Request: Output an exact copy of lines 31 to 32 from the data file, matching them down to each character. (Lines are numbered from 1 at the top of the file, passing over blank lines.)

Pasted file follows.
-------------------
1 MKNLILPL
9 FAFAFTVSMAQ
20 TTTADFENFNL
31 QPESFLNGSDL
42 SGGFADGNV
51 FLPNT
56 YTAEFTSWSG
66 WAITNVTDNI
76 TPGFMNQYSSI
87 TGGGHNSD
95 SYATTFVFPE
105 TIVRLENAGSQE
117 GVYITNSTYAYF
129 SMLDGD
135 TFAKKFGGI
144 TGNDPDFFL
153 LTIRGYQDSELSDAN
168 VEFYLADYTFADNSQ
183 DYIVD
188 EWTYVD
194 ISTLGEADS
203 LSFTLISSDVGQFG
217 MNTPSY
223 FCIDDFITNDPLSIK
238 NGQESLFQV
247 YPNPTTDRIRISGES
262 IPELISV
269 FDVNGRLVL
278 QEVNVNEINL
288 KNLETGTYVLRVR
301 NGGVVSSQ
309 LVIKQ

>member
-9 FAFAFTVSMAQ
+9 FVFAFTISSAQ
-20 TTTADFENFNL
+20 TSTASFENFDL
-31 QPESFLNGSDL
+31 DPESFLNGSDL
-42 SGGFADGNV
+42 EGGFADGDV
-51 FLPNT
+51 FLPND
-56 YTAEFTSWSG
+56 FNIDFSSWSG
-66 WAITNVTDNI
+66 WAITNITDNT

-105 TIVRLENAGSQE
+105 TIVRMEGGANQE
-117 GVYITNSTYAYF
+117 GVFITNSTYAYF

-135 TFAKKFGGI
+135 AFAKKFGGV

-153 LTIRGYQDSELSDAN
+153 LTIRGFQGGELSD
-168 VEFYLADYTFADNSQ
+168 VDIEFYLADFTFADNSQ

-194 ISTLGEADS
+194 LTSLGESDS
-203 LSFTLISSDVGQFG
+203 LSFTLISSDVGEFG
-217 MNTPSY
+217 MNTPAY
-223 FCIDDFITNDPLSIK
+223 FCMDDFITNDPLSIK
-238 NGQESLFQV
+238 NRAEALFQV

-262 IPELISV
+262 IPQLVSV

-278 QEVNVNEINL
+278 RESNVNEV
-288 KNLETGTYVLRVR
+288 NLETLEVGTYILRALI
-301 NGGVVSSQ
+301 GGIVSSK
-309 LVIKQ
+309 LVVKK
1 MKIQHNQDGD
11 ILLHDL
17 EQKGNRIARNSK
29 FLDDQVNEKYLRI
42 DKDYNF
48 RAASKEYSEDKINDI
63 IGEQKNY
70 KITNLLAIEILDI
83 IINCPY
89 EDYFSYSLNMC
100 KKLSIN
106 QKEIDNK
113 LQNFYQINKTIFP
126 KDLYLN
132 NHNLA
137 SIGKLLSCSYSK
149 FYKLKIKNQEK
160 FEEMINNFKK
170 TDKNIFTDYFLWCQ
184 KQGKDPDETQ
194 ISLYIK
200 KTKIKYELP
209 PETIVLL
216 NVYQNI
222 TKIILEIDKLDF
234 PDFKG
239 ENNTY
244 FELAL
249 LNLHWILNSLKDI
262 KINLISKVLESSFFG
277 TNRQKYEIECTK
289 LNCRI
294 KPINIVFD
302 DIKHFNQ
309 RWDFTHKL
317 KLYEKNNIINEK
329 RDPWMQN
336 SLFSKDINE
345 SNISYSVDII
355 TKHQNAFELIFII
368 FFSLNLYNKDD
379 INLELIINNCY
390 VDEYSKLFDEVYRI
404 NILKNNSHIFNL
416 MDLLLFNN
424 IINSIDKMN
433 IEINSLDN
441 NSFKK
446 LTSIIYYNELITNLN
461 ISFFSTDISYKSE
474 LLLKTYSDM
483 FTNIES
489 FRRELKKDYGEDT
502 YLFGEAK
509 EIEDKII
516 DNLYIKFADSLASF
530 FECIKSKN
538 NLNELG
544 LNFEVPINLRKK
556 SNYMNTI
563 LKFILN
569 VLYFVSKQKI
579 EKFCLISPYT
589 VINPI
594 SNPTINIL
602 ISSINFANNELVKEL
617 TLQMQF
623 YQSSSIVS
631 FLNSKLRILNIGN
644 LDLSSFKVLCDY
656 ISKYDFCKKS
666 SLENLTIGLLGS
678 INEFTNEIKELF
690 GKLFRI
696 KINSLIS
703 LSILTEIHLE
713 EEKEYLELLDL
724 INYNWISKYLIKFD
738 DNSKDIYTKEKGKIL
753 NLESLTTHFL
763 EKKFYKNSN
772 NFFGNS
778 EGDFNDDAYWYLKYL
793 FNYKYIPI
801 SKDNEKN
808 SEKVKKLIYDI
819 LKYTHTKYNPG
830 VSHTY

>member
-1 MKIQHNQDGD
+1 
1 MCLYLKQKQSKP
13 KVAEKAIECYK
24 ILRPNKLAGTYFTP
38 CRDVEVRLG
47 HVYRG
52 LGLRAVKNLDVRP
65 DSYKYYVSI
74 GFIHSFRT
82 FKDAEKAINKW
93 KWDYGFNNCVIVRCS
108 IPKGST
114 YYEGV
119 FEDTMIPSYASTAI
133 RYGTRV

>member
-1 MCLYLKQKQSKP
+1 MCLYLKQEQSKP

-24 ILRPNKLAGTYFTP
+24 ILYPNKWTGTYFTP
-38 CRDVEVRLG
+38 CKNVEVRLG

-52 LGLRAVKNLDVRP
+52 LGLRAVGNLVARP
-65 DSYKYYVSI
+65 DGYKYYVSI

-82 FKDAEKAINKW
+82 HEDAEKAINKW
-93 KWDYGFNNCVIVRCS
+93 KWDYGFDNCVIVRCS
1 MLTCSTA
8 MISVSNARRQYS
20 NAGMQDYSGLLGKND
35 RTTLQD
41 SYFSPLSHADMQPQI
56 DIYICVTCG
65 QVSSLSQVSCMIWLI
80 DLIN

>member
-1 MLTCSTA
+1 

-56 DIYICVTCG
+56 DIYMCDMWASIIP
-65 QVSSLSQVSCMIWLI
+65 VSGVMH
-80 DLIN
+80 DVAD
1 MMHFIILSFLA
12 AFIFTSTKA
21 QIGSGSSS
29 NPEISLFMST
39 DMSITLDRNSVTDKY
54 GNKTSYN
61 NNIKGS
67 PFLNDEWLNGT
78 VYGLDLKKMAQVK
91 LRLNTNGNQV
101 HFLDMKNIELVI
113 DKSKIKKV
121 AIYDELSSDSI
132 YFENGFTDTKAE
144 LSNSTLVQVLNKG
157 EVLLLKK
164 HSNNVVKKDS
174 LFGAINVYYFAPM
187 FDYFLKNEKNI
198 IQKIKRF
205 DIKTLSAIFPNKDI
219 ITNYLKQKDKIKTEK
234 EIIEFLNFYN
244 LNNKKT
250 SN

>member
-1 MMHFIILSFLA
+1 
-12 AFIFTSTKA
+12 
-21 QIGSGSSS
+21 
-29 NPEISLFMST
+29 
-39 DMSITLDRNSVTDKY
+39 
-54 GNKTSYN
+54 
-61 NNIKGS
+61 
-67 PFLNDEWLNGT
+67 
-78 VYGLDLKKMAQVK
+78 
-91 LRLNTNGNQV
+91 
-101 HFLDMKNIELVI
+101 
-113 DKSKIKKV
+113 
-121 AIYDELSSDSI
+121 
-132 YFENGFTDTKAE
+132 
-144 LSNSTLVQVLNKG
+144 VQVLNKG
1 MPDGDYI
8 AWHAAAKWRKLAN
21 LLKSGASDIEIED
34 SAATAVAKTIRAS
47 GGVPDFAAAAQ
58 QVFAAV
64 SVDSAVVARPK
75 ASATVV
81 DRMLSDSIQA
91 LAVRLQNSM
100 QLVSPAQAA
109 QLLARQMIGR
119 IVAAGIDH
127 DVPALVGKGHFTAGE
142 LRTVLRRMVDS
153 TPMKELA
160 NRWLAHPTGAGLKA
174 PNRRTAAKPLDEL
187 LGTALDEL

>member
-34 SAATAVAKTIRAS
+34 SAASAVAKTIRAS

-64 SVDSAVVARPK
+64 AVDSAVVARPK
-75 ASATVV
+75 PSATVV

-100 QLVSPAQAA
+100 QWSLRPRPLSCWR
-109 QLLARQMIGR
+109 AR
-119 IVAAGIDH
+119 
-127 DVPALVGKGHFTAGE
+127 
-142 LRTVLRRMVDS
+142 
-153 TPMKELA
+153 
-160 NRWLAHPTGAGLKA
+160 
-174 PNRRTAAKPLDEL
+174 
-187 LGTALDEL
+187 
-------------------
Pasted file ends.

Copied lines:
301 NGGVVSSQ
309 LVIKQ